Shaktikanta Das, Governor, RBI
The RBI maintained its policy stance of “withdrawal of accommodation” to ensure inflation progressively aligns with the committee’s target while remaining supportive of growth, Governor Shaktikanta Das said while announcing the MPC’s decision
“Our goal is to achieve the inflation target of 4% and keeping inflation within the comfort band of 2-6% is not enough,” Das said
India’s central bank kept its key lending rate steady for a second straight policy meeting on Thursday, as widely expected, but signalled that monetary conditions will remain tight for some time as it looks to further curb inflationary pressures.
The monetary policy committee (MPC), which has three members from the Reserve Bank of India (RBI) and three external members, kept the repo rate steady at 6.50% in a unanimous decision.
Earlier, the RBI had cumulatively hiked the repo rate by 250 basis points since May 2022 in a bid to contain inflation.
“Our goal is to achieve the inflation target of 4% and keeping inflation within the comfort band of 2-6% is not enough,” Governor Shaktikanta Das said while announcing the MPC’s decision.
“Headline inflation is projected to decline in 2023-24 from its level in 2022-23 but would still be above the target, warranting continuous vigil,” he said.
“Goal is to reach the targeted 4 per cent inflation going forward, our monetary policy actions are yielding desired results giving us space to keep rates unchanged in this meeting,” Das added.
The committee also kept the gross domestic product (GDP) growth projection for FY24 unchanged at 6.5 per cent. The projection for the first quarter (Q1) has been kept at 8 per cent, Q2 at 6.5 per cent, Q3 at 6 per cent and Q4 at 5.7 per cent.
Moreover, the MPC decided to lower the inflation projection for 2023-24 (FY24) to 5.1 per cent from 5.2 per cent earlier. Das said that the inflation is expected to remain above 5 per cent throughout FY24.
“The cumulative rate hike of 250 basis points undertaken by the MPC is transmitting through the economy and its fuller impact should keep inflationary pressures contained in the coming months. Monetary policy would need to be carefully calibrated for alignment of inflation with the target. Against this backdrop, the MPC decided to keep the policy repo rate unchanged at 6.50%,” he said.
The RBI maintained its policy stance of “withdrawal of accommodation” to ensure inflation progressively aligns with the committee’s target while remaining supportive of growth, Das explained.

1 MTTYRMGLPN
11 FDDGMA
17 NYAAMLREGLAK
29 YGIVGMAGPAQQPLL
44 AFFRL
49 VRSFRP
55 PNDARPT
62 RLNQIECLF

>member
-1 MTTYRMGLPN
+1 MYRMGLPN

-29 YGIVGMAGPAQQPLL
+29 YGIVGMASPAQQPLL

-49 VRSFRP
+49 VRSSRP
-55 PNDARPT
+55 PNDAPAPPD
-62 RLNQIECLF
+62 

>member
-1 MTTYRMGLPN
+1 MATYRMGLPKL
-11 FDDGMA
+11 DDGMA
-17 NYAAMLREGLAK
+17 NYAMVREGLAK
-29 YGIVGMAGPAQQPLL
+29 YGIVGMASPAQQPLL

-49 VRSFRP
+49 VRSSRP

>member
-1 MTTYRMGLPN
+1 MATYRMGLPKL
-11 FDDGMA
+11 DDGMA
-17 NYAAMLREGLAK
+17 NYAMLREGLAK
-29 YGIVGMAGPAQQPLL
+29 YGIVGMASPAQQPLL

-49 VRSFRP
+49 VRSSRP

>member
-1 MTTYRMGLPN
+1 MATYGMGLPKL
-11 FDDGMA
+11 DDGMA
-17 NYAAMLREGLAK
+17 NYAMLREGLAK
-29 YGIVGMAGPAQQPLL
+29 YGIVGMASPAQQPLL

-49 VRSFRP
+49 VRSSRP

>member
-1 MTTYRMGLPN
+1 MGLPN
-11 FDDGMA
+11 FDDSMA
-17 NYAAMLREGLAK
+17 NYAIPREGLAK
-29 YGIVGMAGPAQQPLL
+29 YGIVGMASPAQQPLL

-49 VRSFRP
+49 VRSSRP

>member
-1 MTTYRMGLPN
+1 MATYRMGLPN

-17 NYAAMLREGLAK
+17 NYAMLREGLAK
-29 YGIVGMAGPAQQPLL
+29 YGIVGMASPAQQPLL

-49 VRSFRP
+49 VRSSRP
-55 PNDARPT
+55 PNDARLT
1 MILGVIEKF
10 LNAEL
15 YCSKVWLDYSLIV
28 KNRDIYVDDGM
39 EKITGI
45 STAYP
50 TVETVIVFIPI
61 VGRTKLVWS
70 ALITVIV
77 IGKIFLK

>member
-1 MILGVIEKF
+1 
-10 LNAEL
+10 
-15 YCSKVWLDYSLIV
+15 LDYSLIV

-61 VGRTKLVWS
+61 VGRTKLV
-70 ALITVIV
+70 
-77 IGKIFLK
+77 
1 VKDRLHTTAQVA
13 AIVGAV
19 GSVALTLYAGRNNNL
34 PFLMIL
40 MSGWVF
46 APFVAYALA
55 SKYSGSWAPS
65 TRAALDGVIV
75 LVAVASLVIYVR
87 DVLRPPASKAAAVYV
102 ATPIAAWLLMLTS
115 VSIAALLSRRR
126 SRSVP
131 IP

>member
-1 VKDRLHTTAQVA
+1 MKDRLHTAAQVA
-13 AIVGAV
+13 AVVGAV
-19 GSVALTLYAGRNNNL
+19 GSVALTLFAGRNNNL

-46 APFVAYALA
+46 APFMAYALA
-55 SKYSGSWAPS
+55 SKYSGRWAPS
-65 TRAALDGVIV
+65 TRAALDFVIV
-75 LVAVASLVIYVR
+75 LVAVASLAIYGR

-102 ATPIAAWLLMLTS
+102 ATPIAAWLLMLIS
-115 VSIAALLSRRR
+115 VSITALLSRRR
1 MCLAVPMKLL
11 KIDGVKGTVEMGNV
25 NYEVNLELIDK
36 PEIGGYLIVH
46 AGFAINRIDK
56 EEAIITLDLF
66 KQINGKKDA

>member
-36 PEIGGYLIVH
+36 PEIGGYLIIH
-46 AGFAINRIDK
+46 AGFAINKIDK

The committee “will take further monetary actions promptly and appropriately as required to keep inflation expectations firmly anchored and to bring down inflation to the target,” the MPC’s resolution said.
Churchil Bhatt, executive vice president & Debt Fund Manager, Kotak Mahindra Life Insurance Company said, “Today’s MPC decision of staying put on ‘rates’ and ‘policy stance’ is largely in line with market consensus. Despite the recent moderation in headline inflation, the Committee remains vigilant on inflation. The discomfort on inflation is arising from slower than expected fall in global inflation and possibility of ‘El Nino’. As a result, the committee has only marginally revised down its FY24 CPI inflation projection by 10 bps to 5.1%. On the other hand, the committee derives comfort from robust economic growth.”
Overall, the MPC remains non-committal on a ‘policy pivot’ and has left the room open for ‘long policy pause’, as it aims for a CPI target of 4% on a durable basis. Now that this expectedly predictable policy is behind us, financial markets can now move on to other, possibly more interesting narratives,” he said.
All 64 economists in a Reuters poll taken between May 16 and 29 expected no change in rates, and some had started pencilling in rate cuts early next year.
India’s hold on rates contrasts with recent central bank actions elsewhere.
Two major central banks — the Reserve Bank of Australia and the Bank of Canada — have surprised markets this week by resuming rate hikes to combat stubbornly high inflation, pushing up bond yields across developed markets.
Despite hitting an 18-month low of 4.70% in April, analysts do not expect India’s inflation to fall to the RBI’s 4% medium-term target for at least another two years.
India’s benchmark 10-year bond yield rose above the 7% mark, against 6.99% before the decision as the central bank signalled it remained focused on bringing inflation down further.
In the last policy announcement in April, the MPC had hit a pause button on the repo rate hikes. In his speech, while retaining the key interest rate at 6.5 per cent, Das said that it was a “pause, not a pivot”. The pause came after six successive rate hikes.